2. Keeping decorations to a minimum, or in muted tones/less intense smells, or having none at all, can keep your house a safe place when the outside world is already a lot to handle during the holiday season. You could also keep decorations to just one room in the house, or decorate in stages. It’s always good to ask your child what they’d prefer if they’re of age and ability to communicate their needs. 
  3. Having visuals for what to expect for each day of the week can be super helpful. Describing, or even better, having pictures to look at what can be expected for grandma’s house or shopping at the mall can be a useful tool to prevent discomfort when outings are necessary.
  4. Jodie Smitten, a children’s well-being practitioner and autism specialist, said, “Parent your children based on their needs, not other peoples’ judgment and expectations.” This means that if your child doesn’t want to hug family members during visits, don’t pressure them to. If they have a fuss over holiday food, have safe favorite alternatives for them. If your child needs downtime away from people, even if it takes up most of the visit, allow them to do so. If they don’t want to change out of pjs for the day, don’t make them (you can even make it a family thing and join them!). If they want screen time, let them have it! 
  5. Surprise/change can greatly impact your autistic child. When it comes to presents, there can be great distress over not knowing how to respond to a gift, or stress over not liking what was gifted. You can avoid some discomfort by not wrapping your autistic child’s presents, or telling your child what they’re getting. Or, allow them to open the gift on their own away from people. If you think this spoils the holiday spirit, please keep in mind your experience is not your child’s, even if you are autistic yourself. Talk with your child about what they would prefer if they’re of age/ability to communicate their needs with you. Giving your autistic child their gifts over the course of several days instead of one morning/evening can also help. And if they can’t mask their reaction to gifts they receive, assure whoever gifted them that your child is grateful.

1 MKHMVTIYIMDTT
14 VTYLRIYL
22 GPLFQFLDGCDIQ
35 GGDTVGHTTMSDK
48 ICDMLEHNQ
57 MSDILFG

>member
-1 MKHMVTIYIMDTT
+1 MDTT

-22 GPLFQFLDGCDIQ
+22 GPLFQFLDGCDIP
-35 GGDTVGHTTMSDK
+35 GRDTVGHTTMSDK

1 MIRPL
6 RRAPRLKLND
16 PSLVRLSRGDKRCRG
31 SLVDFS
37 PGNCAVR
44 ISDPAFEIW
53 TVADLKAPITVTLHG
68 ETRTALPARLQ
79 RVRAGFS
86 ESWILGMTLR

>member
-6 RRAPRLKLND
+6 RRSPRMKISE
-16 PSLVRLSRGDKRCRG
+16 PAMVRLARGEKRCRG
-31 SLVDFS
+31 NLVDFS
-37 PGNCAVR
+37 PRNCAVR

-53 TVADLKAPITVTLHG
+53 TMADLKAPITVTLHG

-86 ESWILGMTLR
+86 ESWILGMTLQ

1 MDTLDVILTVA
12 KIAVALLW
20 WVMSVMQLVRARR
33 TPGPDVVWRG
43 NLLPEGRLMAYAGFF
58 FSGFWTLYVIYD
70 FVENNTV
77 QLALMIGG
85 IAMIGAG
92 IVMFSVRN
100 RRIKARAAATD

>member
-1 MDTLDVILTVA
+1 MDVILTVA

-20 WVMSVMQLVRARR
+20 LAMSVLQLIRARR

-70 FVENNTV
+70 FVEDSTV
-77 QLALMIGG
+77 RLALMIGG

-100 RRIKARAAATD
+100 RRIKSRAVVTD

6. If your child struggles with mouth words, nagging them to say “please” or “thank you” can often make them feel worse, especially if they’re already trying to do so on their own. If they can’t seem to do it, say it to whomever on their behalf (modeling behavior).  
  7. Parents, use the power of “no”. If your relatives/friends can’t be accommodating or respectful of your child’s needs, you don’t need to feel obligated to visit. This also applies to your child: allow them to say “no” to any activity. Your holiday experience doesn’t have to look like anyone else’s celebration. What matters is that your family unit is content with what you’re experiencing. Prior to gatherings, maybe practice scripts of “excuses” so that saying “no” is accessible to you and them. 
  8. Specific to arriving or leaving, don’t make a big to-do about it. Let your child enter or leave without all the fuss.
PC: Pixabay

Parents can and should discover ways to support themselves while also supporting their child. 

Wade said, “If you’re still hoping to see specific friends or family members, see if you can leave your children home with your spouse or someone you trust so that you can still get your holiday visit in. If you’re hosting people instead of going out, make sure everyone involved knows you have a hard cutoff time for people to leave, and that you may have to ask people to leave early should it come down to it. If there are specific topics that would be inappropriate to expose your children to, or if you yourself are uncomfortable (like comments on how you parent your autistic child), then be sure people know those topics will not be tolerated and they will be asked to leave (or you will leave if you’re at their house).”

Trying to offer suggestions on what not to do for an autistic loved one can be challenging, because everyone is different, just as every neurotypical person is different. Wade suggests: 

  1. Caregivers consider how important it is to provide opportunities for autonomy and to not overly lavish their child with praise when they accomplish a small task–this can feel infantilizing. (Note that this isn’t the same as being positively affirming to your child, which is important.)